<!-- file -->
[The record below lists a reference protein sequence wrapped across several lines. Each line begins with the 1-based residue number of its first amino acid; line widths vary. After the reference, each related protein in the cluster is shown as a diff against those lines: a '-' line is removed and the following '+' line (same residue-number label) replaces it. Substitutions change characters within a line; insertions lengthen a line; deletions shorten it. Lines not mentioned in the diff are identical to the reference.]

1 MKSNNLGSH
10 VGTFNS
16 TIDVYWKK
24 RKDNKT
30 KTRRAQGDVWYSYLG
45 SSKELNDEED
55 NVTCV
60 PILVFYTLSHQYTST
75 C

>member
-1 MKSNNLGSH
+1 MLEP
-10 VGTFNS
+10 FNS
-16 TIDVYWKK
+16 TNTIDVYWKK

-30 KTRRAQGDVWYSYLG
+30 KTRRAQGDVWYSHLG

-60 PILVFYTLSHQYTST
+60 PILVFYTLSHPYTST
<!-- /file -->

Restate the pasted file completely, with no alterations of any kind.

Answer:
[The record below lists a reference protein sequence wrapped across several lines. Each line begins with the 1-based residue number of its first amino acid; line widths vary. After the reference, each related protein in the cluster is shown as a diff against those lines: a '-' line is removed and the following '+' line (same residue-number label) replaces it. Substitutions change characters within a line; insertions lengthen a line; deletions shorten it. Lines not mentioned in the diff are identical to the reference.]

1 MKSNNLGSH
10 VGTFNS
16 TIDVYWKK
24 RKDNKT
30 KTRRAQGDVWYSYLG
45 SSKELNDEED
55 NVTCV
60 PILVFYTLSHQYTST
75 C

>member
-1 MKSNNLGSH
+1 MLEP
-10 VGTFNS
+10 FNS
-16 TIDVYWKK
+16 TNTIDVYWKK

-30 KTRRAQGDVWYSYLG
+30 KTRRAQGDVWYSHLG

-60 PILVFYTLSHQYTST
+60 PILVFYTLSHPYTST